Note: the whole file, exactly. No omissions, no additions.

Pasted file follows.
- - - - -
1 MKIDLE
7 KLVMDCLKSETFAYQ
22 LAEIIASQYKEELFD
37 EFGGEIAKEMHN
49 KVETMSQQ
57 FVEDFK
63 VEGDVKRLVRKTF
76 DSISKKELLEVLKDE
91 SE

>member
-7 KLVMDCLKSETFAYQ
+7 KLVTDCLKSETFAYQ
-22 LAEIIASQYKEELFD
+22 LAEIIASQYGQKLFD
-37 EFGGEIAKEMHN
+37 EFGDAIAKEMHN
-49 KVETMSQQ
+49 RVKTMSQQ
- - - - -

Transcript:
1 MKIDLE
7 KLVMDCLKSETFAYQ
22 LAEIIASQYKEELFD
37 EFGGEIAKEMHN
49 KVETMSQQ
57 FVEDFK
63 VEGDVKRLVRKTF
76 DSISKKELLEVLKDE
91 SE

>member
-7 KLVMDCLKSETFAYQ
+7 KLVTDCLKSETFAYQ
-22 LAEIIASQYKEELFD
+22 LAEIIASQYGQKLFD
-37 EFGGEIAKEMHN
+37 EFGDAIAKEMHN
-49 KVETMSQQ
+49 RVKTMSQQ